When it comes to playing out a media war, some will point out that Union spokespeople get invited onto the airwaves to give their side of the story.
Others will point at out that the narrative has to be fair to commuters who have been affected by the dispute.
There is an element of truth to both of these notions – just an element. Unfortunately throughout this whole saga, voices in support of the dispute appear against a primary definition of the issue by the employer, someone from the Dublin Chamber, IBEC etc.
Suggesting that the coverage of the dispute has been fair to both sides is like saying a schoolyard fight between four bullies and one victim is acceptable grounds for a scrap, purely because the victim has a pair of fists.
It is hard to find one LUAS related story that does not frame it as a disruption to commuters. We’ve all heard at this stage about how the drivers are ‘holding commuters to ransom’.
This amounts to gross hyperbole.
All you have to do, to see through this tripe, is look at two simple statistics; Ireland is terrible at strategic public transport. One quarter of people who use public transport in Ireland use it for travelling to college or work – this is the second lowest usage in the EU.
Further to this, the LUAS lines make up for about 20% of Dublin’s daily commuters. People found ways in and out of the city before the LUAS existed and strike days are always accompanied by sufficient notice to make alternative arrangements.
So sorry, Sean, from the Aran Islands, no one is holding you to ransom.
Naturally, it has never been factored into the media’s framing of the dispute that 52% was actually a starting point for negotiations.
Imagine your Union representative’s starting point being the compromised position? Set your sights that low and you’ll never be disappointed. The media also opted to omit the fact that we have pretty regressive laws when it comes to collective bargaining and trade union recognition.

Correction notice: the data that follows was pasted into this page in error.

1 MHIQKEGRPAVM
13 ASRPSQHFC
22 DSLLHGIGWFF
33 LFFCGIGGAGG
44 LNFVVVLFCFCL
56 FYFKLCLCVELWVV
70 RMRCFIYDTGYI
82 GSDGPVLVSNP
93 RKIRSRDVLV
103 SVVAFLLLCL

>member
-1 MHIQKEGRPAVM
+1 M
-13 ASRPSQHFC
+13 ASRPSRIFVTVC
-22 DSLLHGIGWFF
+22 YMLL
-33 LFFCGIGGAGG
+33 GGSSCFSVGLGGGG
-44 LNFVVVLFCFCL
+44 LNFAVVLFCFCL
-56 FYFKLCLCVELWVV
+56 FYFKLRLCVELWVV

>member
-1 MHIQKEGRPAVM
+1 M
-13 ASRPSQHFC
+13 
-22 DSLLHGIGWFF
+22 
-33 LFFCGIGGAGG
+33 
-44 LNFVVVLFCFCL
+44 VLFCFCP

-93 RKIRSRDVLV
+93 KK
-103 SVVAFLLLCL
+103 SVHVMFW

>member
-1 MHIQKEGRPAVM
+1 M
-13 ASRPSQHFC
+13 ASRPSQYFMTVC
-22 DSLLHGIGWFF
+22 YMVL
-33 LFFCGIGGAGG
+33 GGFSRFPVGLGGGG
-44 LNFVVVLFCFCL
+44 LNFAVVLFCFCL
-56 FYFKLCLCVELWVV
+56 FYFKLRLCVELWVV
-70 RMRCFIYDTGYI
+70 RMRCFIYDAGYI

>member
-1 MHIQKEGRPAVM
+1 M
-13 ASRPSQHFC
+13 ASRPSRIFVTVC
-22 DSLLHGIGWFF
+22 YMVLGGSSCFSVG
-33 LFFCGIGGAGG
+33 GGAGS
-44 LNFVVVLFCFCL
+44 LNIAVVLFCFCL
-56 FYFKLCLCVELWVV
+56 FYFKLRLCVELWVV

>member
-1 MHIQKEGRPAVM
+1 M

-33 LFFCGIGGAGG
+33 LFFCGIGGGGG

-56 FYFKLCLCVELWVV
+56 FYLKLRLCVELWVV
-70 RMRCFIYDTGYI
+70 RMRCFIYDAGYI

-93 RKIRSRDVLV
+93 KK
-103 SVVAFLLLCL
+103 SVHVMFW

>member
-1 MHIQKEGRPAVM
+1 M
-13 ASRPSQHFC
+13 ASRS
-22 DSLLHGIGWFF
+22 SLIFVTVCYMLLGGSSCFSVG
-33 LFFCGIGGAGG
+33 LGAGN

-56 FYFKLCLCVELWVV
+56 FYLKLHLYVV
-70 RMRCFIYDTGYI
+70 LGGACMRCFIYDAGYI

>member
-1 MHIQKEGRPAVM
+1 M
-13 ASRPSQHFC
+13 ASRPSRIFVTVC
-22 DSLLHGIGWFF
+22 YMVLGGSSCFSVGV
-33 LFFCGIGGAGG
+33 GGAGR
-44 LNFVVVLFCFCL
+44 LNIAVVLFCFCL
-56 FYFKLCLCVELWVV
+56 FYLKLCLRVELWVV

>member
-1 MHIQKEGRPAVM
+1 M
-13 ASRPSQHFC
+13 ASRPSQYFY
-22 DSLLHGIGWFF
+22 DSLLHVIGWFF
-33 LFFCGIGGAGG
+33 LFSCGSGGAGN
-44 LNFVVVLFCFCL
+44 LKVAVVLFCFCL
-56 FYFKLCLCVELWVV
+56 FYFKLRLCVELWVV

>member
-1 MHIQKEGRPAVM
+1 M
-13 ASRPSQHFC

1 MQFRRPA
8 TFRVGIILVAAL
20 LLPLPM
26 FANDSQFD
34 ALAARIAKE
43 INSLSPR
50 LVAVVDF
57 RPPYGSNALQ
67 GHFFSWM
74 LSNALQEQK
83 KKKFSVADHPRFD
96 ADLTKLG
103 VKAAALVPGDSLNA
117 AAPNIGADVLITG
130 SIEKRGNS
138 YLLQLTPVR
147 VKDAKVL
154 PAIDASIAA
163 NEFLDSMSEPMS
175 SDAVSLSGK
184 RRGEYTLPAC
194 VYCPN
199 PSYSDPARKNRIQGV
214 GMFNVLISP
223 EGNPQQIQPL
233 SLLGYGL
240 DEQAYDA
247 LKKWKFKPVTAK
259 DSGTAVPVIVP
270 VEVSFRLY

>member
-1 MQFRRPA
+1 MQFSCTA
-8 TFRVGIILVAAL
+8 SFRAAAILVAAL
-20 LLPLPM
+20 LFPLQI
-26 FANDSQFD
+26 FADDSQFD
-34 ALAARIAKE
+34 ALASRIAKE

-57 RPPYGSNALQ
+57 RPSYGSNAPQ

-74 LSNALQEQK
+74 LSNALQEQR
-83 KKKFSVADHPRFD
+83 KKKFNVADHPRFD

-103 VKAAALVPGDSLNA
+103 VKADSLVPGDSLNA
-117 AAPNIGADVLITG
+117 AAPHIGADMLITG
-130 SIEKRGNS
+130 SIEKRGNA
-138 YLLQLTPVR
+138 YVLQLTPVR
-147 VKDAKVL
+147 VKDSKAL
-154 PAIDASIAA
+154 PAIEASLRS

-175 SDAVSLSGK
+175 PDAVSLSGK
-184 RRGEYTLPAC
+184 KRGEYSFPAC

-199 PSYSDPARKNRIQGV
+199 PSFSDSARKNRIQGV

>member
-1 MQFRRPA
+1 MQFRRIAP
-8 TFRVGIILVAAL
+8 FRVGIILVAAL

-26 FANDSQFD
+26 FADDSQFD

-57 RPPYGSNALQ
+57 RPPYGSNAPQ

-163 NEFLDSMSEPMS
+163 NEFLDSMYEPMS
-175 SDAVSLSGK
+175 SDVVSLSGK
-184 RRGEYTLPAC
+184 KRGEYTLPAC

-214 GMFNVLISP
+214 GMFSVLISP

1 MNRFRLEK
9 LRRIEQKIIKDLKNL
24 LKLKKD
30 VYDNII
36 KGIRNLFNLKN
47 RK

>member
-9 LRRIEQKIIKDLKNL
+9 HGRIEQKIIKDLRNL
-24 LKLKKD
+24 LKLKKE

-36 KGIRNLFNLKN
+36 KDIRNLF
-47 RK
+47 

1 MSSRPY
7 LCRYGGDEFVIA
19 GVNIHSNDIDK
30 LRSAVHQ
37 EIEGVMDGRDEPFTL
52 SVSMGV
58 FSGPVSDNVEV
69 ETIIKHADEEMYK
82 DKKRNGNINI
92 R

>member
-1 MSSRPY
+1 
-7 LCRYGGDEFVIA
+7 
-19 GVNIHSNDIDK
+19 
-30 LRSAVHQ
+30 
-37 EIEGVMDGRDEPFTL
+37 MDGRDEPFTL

Under more robust laws, employers would be obliged to sit down and talk, regardless of what the employees’ starting point for talks is. So before you go off on one and say how you’ve read all the facts, it is worth bearing in mind that what the media chooses not to highlight is often as, if not more important, to the narrative.
Most of the media outlets used to carry industrial relations correspondents. Most disputes are now under the banner of ‘business and industry’.
No profit-driven news outlet is going to upset their advertisers by running an information campaign about how the right to strike is sacrosanct and a pillar of any democratic society. So perhaps it is not all that surprising that a lot of commentary has a smell of fascism off it.
One of the great illusions of our day is that it is natural for people to think that the media reflects the general will of society at large. Nothing could be further from the truth.